Previous research has demonstrated that employee fit – the compatibility between an employee and a work environment – generally lead to better attitudes, better job performance, and lower turnover (Arthur, Bell, Villado, & Doverspike, 2006). However, this research has focused predominantly on populations in North America. Today, companies operate across geographical boundaries in a globalized world of business, and it does not seem prudent to apply results found in North America to countries in Europe and Asia. Therefore, it becomes necessary to understand if fit across cultures predicts work attitudes and job performance across the globe.
PREDICTING GLOBAL FIT
For this study, the authors (Oh et al., 2013) reviewed 96 studies that had previously been conducted in East Asia, Europe, and North America. First, they found that fit predicts work attitudes – such as organizational commitment, job satisfaction, and intent to quit – as well as job performance across cultures. In taking this result further, the authors then looked at different types of fit, how they may vary across cultures, and how this may influence job performance.
The authors identified four types of fit:
- person-job fit, or compatibility between employees and their jobs
- person–organization fit, or compatibility between employees and their organizations
- person–group fit, or compatibility between employees and their coworkers
- person–supervisor fit, or compatibility between employees and their direct supervisors
These types of compatibility were then grouped into two types: impersonal and interpersonal. The compatibility between employees and their jobs or organizations were categorized as an impersonal type of fit, since they do not concern interpersonal and social aspects of work. The compatibility between employees and their co-workers or their bosses were categorized as an interpersonal type of fit, since they are directly concerned with how well employees relate to other people in the workplace.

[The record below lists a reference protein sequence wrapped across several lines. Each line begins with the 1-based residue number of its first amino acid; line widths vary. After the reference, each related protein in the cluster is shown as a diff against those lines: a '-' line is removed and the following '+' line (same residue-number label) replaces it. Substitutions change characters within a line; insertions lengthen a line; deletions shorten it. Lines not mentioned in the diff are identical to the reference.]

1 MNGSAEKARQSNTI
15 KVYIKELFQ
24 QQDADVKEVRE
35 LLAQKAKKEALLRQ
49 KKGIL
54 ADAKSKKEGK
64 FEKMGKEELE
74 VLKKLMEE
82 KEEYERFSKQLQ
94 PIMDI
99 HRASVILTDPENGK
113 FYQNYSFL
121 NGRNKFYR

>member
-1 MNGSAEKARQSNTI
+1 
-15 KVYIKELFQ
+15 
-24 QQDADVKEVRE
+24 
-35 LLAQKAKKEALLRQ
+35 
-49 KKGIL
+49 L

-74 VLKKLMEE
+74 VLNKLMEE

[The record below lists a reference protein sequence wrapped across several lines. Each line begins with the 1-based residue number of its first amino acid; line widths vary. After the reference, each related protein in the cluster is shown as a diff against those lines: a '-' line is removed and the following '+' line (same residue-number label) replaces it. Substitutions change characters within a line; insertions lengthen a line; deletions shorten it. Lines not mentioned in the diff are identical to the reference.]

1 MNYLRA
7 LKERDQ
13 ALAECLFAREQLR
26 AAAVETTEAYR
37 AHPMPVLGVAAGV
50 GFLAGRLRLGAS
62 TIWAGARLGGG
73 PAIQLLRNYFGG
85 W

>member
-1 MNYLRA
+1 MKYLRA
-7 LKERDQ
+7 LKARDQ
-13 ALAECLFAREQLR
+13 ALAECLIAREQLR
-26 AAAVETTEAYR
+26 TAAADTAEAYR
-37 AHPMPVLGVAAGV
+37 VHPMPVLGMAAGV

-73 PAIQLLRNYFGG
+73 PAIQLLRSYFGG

THE BOTTOM LINE
In comparing fit and performance across cultures, impersonal fit had stronger effects in North America and Europe, while interpersonal fit had stronger effects in East Asia. In other words, for Westerners, matching an employee to the right role and organization is most important, while human resource management in East Asian business environments should take special care to build positive teams in which social conflict is kept to a minimum.
Oh, I.-S., Guay, R. P., Kim, K., Harold, C. M., Lee, J.-H., Heo, C.-G., & Shin, K.-H. (2013) Fit Happens Globally: A Meta‐Analytic Comparison of the Relationships of Person–Environment Fit Dimensions with Work Attitudes and Performance Across East Asia, Europe, and North America. Personnel Psychology, 67(1), 99-152.